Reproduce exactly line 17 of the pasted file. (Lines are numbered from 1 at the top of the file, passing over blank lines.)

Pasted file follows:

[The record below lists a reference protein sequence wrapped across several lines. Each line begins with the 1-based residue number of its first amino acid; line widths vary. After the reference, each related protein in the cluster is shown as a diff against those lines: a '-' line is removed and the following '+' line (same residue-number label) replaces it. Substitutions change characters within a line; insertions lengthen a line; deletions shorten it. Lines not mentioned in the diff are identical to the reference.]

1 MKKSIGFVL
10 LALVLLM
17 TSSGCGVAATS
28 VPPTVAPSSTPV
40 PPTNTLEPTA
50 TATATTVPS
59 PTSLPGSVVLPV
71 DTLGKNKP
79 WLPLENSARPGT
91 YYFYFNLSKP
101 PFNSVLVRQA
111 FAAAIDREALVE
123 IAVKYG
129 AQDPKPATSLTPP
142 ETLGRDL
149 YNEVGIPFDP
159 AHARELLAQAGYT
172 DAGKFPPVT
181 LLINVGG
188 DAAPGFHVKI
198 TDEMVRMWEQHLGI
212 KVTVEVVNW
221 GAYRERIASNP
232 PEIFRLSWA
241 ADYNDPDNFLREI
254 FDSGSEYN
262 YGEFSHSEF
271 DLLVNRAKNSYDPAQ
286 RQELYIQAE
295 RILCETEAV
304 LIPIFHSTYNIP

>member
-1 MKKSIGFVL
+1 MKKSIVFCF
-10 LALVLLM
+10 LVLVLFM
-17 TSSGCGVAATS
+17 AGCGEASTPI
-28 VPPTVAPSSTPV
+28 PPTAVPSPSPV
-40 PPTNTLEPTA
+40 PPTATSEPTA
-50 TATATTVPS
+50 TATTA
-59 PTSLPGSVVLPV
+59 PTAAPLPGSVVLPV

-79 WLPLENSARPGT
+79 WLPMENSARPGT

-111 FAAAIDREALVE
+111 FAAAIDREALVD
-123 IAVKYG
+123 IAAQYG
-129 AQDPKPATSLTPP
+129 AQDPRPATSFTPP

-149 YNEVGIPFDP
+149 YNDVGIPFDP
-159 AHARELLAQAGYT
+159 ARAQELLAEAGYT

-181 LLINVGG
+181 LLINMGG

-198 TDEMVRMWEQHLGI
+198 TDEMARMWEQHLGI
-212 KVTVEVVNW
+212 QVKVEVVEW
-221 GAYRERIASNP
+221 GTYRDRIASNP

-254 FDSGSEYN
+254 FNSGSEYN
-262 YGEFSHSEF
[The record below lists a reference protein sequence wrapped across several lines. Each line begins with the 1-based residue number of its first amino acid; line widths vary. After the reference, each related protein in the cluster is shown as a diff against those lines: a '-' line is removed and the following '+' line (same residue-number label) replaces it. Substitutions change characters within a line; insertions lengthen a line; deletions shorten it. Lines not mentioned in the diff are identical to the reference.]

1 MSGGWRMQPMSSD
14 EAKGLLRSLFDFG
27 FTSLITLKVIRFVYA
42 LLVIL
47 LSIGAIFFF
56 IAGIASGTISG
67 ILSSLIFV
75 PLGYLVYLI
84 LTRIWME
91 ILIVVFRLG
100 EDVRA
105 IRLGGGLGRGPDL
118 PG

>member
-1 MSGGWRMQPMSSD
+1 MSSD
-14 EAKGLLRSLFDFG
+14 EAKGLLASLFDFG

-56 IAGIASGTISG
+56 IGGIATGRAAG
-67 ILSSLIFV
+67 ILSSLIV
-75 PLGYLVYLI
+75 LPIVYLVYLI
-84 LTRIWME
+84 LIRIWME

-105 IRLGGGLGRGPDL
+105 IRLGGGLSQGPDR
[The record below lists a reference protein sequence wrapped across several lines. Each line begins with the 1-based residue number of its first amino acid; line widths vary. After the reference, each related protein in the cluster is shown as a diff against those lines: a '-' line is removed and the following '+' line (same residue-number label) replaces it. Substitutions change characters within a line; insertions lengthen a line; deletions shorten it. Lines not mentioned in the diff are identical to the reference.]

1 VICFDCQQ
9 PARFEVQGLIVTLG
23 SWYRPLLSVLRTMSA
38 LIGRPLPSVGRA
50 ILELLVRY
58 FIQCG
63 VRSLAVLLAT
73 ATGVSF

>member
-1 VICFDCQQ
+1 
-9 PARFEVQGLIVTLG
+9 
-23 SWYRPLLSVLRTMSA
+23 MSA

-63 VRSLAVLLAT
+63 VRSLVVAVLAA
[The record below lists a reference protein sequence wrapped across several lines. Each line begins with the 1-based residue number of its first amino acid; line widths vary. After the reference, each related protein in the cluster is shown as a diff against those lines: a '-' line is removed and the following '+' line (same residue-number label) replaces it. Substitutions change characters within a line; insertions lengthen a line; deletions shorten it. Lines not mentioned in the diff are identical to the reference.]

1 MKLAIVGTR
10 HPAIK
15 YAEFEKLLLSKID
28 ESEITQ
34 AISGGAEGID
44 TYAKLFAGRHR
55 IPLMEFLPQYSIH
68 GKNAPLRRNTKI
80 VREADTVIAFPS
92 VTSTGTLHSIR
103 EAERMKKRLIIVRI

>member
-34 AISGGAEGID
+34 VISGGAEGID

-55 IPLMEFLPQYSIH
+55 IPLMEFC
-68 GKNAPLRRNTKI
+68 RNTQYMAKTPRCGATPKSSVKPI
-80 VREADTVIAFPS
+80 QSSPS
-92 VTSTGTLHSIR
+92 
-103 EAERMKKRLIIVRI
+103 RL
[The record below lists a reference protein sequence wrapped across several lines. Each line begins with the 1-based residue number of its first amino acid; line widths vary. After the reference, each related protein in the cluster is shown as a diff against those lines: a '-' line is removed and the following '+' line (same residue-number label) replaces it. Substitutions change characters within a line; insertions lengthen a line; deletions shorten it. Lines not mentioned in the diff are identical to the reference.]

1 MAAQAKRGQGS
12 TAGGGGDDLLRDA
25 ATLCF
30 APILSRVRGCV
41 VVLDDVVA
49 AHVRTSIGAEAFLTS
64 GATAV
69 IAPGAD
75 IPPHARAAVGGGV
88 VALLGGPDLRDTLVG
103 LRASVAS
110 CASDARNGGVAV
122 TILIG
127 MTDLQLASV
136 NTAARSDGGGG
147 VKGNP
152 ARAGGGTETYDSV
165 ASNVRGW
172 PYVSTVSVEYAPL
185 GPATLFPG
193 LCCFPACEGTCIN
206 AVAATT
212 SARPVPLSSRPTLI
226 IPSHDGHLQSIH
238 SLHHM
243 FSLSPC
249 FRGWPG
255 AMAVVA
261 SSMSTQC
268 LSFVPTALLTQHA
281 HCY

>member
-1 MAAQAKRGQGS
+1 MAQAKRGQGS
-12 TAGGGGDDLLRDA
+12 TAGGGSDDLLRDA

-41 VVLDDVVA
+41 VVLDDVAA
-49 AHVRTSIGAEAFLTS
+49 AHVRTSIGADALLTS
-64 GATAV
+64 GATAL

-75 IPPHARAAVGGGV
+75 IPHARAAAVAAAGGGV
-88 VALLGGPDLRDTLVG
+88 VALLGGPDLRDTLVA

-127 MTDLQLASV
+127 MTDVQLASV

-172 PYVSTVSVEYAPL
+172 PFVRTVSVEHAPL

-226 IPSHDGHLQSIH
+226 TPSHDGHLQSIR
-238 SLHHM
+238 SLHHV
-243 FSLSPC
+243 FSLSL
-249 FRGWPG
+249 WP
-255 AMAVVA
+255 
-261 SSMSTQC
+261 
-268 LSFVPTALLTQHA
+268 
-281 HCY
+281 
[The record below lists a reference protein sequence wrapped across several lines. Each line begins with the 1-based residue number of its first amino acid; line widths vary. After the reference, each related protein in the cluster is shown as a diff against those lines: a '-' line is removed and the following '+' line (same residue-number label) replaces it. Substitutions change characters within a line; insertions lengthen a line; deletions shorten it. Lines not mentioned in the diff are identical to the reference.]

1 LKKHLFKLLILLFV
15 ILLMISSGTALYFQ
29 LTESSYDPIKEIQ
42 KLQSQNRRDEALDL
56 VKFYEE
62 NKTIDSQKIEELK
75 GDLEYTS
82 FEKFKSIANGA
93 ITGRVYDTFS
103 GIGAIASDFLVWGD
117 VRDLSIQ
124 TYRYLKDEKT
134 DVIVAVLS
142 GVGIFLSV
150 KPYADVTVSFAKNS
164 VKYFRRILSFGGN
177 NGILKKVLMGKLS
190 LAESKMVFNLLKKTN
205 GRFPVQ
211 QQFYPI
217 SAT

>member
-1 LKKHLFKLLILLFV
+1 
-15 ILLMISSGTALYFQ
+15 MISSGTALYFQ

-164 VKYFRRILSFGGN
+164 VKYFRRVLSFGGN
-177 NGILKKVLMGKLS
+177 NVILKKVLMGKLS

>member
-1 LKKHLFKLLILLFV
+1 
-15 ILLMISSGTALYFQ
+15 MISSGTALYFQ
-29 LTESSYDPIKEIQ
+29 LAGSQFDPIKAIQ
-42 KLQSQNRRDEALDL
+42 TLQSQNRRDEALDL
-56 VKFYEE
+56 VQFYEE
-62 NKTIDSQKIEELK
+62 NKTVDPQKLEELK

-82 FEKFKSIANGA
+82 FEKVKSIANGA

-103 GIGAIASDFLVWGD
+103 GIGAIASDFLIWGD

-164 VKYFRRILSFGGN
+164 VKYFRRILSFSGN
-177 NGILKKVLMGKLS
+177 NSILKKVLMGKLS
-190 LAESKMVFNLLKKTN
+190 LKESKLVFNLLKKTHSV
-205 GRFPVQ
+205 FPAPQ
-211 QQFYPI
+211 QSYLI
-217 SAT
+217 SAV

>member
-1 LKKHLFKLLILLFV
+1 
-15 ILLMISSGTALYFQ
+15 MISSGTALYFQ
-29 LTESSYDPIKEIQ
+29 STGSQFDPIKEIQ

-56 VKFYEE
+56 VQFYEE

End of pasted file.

149 YNEVGIPFDP